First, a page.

Thurman P. Woodfork
THE WAY THINGS SOMETIMES ARE
Now, older and wiser, I sometimes grieve
The loss of what I used to believe,
Back when youth was vital and strong,
And my ideals would brook no wrong.
Did I go too far; did I see too much?
Has my soul lost that gentle touch
That stayed my hand when anger rose,
And kept me from delivering blows
To sweep opposition from my path
And fling it away in a gust of wrath?
Way back then I could always see
Why folks sometimes disagreed with me.
I had thought patience grew with age;
But, instead there’s this silent rage
Hidden deep down inside my brain
That I must always carefully restrain
So that it can’t erupt and destroy me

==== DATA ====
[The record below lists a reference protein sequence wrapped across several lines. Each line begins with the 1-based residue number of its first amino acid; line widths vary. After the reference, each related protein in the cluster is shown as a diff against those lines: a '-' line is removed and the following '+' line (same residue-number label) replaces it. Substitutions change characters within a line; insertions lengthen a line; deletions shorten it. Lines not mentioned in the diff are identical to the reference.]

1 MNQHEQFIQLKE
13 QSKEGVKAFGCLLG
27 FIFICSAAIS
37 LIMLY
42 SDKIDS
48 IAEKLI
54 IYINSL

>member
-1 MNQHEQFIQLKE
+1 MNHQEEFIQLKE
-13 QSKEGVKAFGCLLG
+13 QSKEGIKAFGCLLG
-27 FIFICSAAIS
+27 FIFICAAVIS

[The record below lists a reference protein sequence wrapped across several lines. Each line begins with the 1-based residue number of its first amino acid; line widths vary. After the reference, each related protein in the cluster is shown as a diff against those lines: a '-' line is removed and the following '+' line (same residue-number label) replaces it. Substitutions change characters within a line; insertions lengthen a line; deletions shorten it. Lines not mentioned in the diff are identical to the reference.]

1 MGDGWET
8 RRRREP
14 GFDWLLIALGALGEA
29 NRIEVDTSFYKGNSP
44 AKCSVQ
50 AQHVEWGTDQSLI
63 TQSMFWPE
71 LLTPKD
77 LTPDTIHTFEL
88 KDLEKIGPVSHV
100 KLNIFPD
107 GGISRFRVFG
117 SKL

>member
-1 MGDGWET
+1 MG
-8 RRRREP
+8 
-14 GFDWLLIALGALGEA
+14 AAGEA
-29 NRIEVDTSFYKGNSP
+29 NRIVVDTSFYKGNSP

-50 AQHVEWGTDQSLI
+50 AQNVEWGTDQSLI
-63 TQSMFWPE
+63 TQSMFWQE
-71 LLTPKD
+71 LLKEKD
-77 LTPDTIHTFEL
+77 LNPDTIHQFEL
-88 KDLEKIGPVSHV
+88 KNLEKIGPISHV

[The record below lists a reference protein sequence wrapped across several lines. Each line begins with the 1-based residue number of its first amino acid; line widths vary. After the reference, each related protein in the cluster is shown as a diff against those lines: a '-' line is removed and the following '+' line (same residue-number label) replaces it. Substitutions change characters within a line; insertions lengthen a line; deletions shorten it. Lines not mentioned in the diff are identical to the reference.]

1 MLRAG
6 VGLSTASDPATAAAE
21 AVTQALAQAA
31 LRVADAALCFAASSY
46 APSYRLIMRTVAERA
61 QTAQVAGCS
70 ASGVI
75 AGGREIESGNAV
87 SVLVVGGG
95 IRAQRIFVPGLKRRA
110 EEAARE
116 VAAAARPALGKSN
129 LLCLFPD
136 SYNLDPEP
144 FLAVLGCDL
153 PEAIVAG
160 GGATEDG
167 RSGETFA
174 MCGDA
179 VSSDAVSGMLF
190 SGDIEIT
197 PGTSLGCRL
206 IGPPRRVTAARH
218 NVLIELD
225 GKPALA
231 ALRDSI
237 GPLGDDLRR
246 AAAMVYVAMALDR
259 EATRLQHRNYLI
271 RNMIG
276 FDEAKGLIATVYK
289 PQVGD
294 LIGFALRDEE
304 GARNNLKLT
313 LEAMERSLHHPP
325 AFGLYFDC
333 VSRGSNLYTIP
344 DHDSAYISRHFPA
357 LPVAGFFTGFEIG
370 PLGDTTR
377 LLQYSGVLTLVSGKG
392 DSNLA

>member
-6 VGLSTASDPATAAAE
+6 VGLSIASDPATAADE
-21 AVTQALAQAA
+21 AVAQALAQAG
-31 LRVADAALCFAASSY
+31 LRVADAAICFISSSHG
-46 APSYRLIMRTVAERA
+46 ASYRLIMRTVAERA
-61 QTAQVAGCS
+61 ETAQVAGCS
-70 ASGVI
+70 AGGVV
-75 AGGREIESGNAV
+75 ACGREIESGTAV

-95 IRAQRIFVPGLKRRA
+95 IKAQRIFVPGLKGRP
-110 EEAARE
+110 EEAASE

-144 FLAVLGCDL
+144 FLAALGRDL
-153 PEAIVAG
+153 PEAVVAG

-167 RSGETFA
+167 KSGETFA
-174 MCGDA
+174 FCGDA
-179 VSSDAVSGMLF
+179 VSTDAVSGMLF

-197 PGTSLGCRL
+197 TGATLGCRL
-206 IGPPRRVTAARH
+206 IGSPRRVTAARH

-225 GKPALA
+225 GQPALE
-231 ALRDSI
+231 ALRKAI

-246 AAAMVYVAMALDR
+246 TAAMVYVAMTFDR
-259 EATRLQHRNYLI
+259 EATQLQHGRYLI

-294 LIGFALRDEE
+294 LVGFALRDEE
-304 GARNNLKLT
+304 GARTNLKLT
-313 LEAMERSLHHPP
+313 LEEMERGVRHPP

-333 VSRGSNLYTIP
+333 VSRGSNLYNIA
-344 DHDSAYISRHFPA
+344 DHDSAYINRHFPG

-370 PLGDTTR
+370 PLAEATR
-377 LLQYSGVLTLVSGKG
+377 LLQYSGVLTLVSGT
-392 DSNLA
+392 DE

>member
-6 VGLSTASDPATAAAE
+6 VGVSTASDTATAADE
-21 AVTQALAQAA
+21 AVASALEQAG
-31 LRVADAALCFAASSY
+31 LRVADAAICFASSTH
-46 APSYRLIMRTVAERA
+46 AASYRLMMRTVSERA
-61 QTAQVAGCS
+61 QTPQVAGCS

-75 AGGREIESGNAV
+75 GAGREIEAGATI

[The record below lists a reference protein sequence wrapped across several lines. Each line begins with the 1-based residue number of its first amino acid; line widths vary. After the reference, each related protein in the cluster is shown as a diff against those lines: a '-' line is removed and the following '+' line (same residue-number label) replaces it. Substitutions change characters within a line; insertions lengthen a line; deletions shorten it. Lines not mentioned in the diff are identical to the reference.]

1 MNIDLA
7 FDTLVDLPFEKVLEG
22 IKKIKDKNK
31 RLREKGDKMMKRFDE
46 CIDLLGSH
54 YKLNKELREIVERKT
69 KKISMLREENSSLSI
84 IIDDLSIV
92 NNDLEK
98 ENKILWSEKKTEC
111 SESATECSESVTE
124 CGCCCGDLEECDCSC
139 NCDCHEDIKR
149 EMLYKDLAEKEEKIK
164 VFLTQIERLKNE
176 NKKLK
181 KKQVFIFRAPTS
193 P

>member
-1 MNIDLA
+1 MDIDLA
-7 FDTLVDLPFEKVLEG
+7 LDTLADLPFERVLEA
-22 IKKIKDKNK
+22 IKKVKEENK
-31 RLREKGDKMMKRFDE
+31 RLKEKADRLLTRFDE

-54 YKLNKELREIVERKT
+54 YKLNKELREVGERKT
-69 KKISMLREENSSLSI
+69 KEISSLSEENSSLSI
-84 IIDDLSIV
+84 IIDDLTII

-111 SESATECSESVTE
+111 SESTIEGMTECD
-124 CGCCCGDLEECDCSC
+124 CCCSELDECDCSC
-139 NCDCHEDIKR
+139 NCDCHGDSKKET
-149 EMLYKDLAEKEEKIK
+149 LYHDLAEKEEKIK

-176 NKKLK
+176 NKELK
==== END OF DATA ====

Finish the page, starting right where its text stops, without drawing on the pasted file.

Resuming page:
Along with everything that I can see.
At times, inside, I am cold and still,
With an icy fury that gives me chills.
And I wait while my memory plays
Back through dusty, bygone days,
To the music of a haunting refrain
In a place where only madness reigns.
©Copyright August 20, 2006 by Thurman P. Woodfork
This poem prompted the response, “The Way Things Sometimes Are” – ©Copyright August 20, 2006 by Christina A. Sharik